Only 1 product (25%) contained 5-alpha-hydroxy-laxogenin, an ingredient with purported anabolic effects in rats that, to our knowledge, has not been studied in humans. The supplements contained phenibut, an unapproved drug with abuse potential that is used in Russia to treat a variety of neurologic conditions; arimistane, a designer steroid that may function as an aromatase inhibitor; 7-keto dehydroepiandrosterone, a minor metabolite of dehydroepiandrosterone; ecdysterone, a steroid-like compound found in many insects and plants that may have anabolic effects in humans; and diosgenin, a steroid-like compound found in trace amounts in several plants and synthetically produced for use in the industrial production of some commercial steroids (Figure). None of these ingredients has an FDA-approved indication.

    Discussion

    Supplements categorized in the NIH supplement database as containing 5-alpha-hydroxy-laxogenin were inaccurately labeled and contained a variety of potentially pharmaceutically active compounds with unpredictable health effects. The NIH database contains the disclaimer that “label information has not been verified or checked for conformity with existing US Food and Drug Administration (FDA) regulations.”2 However, this statement does not accurately capture the breadth of gaps in the database, including supplements that contain ingredients not listed on the label, do not contain ingredients declared on the label, provide inaccurate quantities of ingredients on the label, and contain prohibited ingredients.

    Our study was limited because we analyzed only supplements categorized as containing 1 new ingredient at 1 point. Ingredients may vary over time within the same product.6

    Our analysis suggests that consumers and clinicians cannot obtain accurate information on novel supplement ingredients with the NIH supplement database. Future efforts to design and update supplement databases should take steps to assure accurate results.

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    Article Information

    Accepted for Publication: February 13, 2020.

    Published: April 15, 2020. doi:10.1001/jamanetworkopen.2020.2818

    Open Access: This is an open access article distributed under the terms of the CC-BY License. © 2020 Cohen PA et al. JAMA Network Open.

    Corresponding Author: Pieter A. Cohen, MD, Department of Medicine, Cambridge Health Alliance, 236 Highland Ave, Somerville, MA 02143 (pcohen@challiance.org).

    Author Contributions: Drs Cohen and Vanhee had full access to all of the data in the study and take responsibility for the integrity of the data and the accuracy of the data analysis.

    Concept and design: Cohen, Vanhee.

    Acquisition, analysis, or interpretation of data: All authors.

    Drafting of the manuscript: Cohen.

    Critical revision of the manuscript for important intellectual content: All authors.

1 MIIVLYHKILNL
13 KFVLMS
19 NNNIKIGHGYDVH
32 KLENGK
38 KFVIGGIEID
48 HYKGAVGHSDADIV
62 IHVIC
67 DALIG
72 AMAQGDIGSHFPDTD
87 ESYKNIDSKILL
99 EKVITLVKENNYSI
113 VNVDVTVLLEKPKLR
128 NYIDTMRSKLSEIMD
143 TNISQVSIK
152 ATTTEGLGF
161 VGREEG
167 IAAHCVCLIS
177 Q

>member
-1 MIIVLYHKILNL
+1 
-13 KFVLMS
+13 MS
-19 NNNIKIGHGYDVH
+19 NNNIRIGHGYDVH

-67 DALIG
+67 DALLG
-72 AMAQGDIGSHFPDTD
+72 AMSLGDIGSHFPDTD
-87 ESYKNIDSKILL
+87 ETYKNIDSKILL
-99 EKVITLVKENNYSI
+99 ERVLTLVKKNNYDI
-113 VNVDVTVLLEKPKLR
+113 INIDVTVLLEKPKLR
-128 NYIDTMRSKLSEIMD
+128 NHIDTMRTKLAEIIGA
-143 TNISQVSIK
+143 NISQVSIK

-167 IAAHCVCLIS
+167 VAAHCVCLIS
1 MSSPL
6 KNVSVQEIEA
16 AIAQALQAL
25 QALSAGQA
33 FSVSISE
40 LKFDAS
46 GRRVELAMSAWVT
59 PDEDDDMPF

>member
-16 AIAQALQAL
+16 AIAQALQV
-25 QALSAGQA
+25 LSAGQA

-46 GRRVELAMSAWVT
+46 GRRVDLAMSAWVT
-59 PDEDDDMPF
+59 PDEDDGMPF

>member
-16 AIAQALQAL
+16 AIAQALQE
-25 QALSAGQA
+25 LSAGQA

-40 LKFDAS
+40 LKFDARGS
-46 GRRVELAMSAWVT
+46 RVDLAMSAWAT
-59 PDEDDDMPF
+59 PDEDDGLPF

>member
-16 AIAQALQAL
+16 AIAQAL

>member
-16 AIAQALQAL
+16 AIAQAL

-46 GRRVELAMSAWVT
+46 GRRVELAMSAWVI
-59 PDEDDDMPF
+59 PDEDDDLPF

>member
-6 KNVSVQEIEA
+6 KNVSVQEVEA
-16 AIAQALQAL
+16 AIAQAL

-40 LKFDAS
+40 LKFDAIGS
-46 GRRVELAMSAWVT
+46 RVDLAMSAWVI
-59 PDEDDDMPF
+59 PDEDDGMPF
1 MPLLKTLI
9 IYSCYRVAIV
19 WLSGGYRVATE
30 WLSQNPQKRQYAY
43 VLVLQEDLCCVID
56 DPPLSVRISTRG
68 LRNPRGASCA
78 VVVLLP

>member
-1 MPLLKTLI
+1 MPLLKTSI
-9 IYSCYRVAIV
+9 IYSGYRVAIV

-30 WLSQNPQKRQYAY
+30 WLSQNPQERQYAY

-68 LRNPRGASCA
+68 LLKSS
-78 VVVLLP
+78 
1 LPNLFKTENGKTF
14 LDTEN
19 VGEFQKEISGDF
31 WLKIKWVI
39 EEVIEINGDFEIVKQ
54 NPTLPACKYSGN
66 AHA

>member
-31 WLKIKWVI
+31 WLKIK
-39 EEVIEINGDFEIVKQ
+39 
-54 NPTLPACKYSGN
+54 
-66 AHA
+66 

Obtained funding: Cohen.

    Administrative, technical, or material support: Kamugisha, Vanhee.

    Supervision: Cohen.

    Conflict of Interest Disclosures: Dr Cohen reported receiving grants from Consumers Union and receiving nonfinancial support from NSF International outside the submitted work and being the subject of a civil suit brought by Hi-Tech Pharmaceuticals, a supplement company, in which the jury found in Dr Cohen’s favor. Dr Sharfstein reported serving as principal deputy commissioner of the US Food and Drug Administration from 2009 to 2011. No other disclosures were reported.

    Funding/Support: This research was supported in part by a grant from The PEW Charitable Trusts.

    Role of the Funder/Sponsor: The funder had no role in the design and conduct of the study; collection, management, analysis, and interpretation of the data; preparation, review, or approval of the manuscript; and decision to submit the manuscript for publication.

    Additional Contributions: Paul Bain, PhD (Harvard Medical School), and Patricia Redd, MLS (Cambridge Health Alliance), helped to obtain obscure references; Xizhao Chen, BS (University of Virginia), helped to identify the supplements; Igor Zakharevich, BA (University of Colorado, Denver), helped to purchase the supplements and assisted with Russian translations; and Michaël Canfyn, BS (Sciensano), assisted with the gas chromatography mass spectrometry. They were not compensated for their time.

    References
    1.
    Geller  AI, Shehab  N, Weidle  NJ,  et al.  Emergency department visits for adverse events related to dietary supplements.   N Engl J Med. 2015;373(16):1531-1540. doi:10.1056/NEJMsa1504267PubMedGoogle ScholarCrossref
    2.
    US National Institutes of Health. Dietary supplement label database. Accessed Oct 22, 2019. https://www.dsld.nlm.nih.gov/dsld/index.jsp
    3.
    Avula  B, Chittiboyina  AG, Bae  JY,  et al.  The power of hyphenated chromatography-time of flight mass spectrometry for unequivocal identification of spirostanes in bodybuilding dietary supplements.   J Pharm Biomed Anal. 2019;167(15):74-82. doi:10.1016/j.jpba.2018.12.045PubMedGoogle ScholarCrossref
    4.
    US Food and Drug Administration. Dietary supplement ingredient advisory list. Updated October 25, 2019. Accessed November 4, 2019. https://www.fda.gov/food/dietary-supplement-products-ingredients/dietary-supplement-ingredient-advisory-list
    5.
    Vanhee  C, Tuenter  E, Kamugisha  A,  et al.  Identification and quantification methodology for the analysis of suspected illegal dietary supplements: reference standard or no reference standard, that’s the question.   J Forensic Toxicol Pharmacol. 2018;7(1). doi:10.4172/2325-9841.1000156Google Scholar
    6.
    Cohen  PA, Wen  A, Gerona  R.  Prohibited stimulants in dietary supplements after enforcement action by the US Food and Drug Administration.   JAMA Intern Med. 2018;178(12):1721-1723. doi:10.1001/jamainternmed.2018.4846PubMedGoogle ScholarCrossref